by: PAMPLIN MEDIA GROUP: JAIME VALDEZ - Sage Palmedo is considering Princeton University or training for the 2016 Olympic Games. As visceral and aggressive as fencing appears, for the sport’s more accomplished practitioners, it’s really the thought that counts.

“Probably the most appealing attribute to me is the mental part of it,” says 17-year-old Sage Palmedo. “The main component about winning is when someone outsmarts their opponent. It’s a lot like tennis. You set up an action that’s smart and works against another person’s action. That’s how you win.”

Fresh off a Jan. 4 victory in the women’s saber event at the Coupe Du Monde-20 Ans in Undine, Italy, Palmedo — who ranks No. 1 in the U.S. Fencing Association’s junior category and fifth among senior women’s saber fencers — shows no signs of slowing down after a banner year in 2013.

The Raleigh Hills resident in April scored a gold medal at the Junior World Championships, and in November struck gold again at the World Cup in Poland.

Two weeks after that, she fell just short of the top spot at the Dormagen Saber Junior World Cup in Germany, placing seventh.

Her accumulated accolades secured Palmedo, a largely home-schooled high school senior, a spot representing the U.S. at the 2014 Junior World Championships in Bulgaria this April.

It will be her third consecutive year representing the U.S.

Complicating that pursuit is her recent acceptance by Princeton University, a school that’s no slouch in the National College Athletics Association’s fencing rankings.

It’s all pretty heady stuff for the tall, unassuming teenager, who is putting off her Olympics vs. Princeton decision until spring.

“Everything is clicking for me,” she admits, praising coach Ed Korfanty. “I’ve worked so hard with Ed over the years. Everything he’s taught me and worked with me in practice has all come together in a general plan — a pattern I need to follow.”

“I feel like I get the sport more than I did before. I’m lucky to have natural athletic abilities. I’m taller than a lot of people, but it’s mostly mental stuff in fencing that matters,” she adds.

Saber rattler by: PAMPLIN MEDIA GROUP: JAIME VALDEZ - Raleigh Hills resident Sage Palmedo poses with the World Cup shes accumulated in her still-blossoming fencing career.

Of course, it doesn’t hurt that Palmedo has worked at it since she was 8 and a student at Oregon Episcopal School.

“It was an after-school program at OES,” she recalls. “I really just liked doing a lot of activities, including sports. My brother didn’t like many activities, but he liked fencing, so they put me in there, too. I just liked it, and kept pursuing it to the next level.”

Learning at the Oregon Fencing Alliance gym, located on the Oregon Episcopal School campus off of Southwest Oleson Road, Palmedo connected with Korfanty and found another mentor in Olympic gold medalist Mariel Zagunis.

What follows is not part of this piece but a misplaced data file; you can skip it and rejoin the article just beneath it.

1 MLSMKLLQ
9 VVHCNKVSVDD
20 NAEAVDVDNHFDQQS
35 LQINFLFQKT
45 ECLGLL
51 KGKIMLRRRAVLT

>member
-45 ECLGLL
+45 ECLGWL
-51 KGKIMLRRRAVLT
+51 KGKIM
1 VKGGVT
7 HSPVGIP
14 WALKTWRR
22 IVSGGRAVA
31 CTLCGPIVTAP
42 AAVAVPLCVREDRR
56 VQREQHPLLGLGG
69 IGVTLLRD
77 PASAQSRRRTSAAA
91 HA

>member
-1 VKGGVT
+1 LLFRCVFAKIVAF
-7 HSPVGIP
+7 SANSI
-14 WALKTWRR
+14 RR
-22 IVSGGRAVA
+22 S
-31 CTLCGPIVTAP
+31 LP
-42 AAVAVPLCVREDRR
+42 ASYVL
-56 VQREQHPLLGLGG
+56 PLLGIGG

“She’s always been a role model of mine,” Palmedo says of Zagunis. “Mariel’s number one, so she can’t go any higher. I’ve gotten closer and closer to where she is, but she’s still a role model. I’ve trained with my role model for so many years, so it’s surreal.”

Zagunis, who still trains at the Raleigh Hills fencing club, has enjoyed seeing Palmedo’s progress over the years.

“She’s been doing well for a really long time,” Zagunis says. “To watch (young fencers) grow and continue to do well at higher and higher levels is really something to see. She’s a great person around the club because of her great work ethic. I’m extremely proud of her.

“She’s a really, really great girl,” she adds, “and I’m exicted to see where she goes with her career.”

Sage’s mom, Kelly, still marvels at her daughter’s rapid progress in fencing.

“Sage won her first nationals when she was 10 years old and would always come in (among) the top in the nation,” Kelly says. “It was hard to believe. The great thing was she just loved it. It made her feel good about herself. Now she has friends from all over the world.”

Tough call

Sage credits her quick rise to a mixture of toil and great influences.

“It’s due to a lot of hard work and a really great coach,” she says. “Without that, I would not be where I am today. Ed really understands the sport more than anyone else I’ve talked to.

“He just really knows the ins and outs of all that strategic planning you need to approach fencing with. The sport can change, the refereeing style can change over time. He usually knows how that change is going to happen and affect the sport, and implements them in his teaching,” she adds. “He’s a genius.”

Despite the flurry of victories and educational opportunities, Palmedo admits she’s wrestling with her decision about whether to defer her Princeton college admission to pursue a spot as first alternate on Team Rio for the 2016 Olympic Games.

“It’s a big question,” she says, noting her studies would not likely permit the necessary training time. “Most people say, ‘Go for the Olympics, it’s a once-in-a-lifetime opportunity.’ If it’s a serious goal of mine, I’ll have to take time off before college. If (school) doesn’t appeal to me as much in two years, it will be a sacrifice.”

Having unconditionally supportive parents, it turns out, doesn’t help her conundrum.

“They want me to do what in general makes me happy,” she says. “They also don’t want me to grow up too fast. So if I can stay around Portland for a few more years, they’ll be happy for that.” by: SUBMITTED PHOTO - Sage Palmedo displays her rapidly evolving fencing skills in one of her recent competitions.

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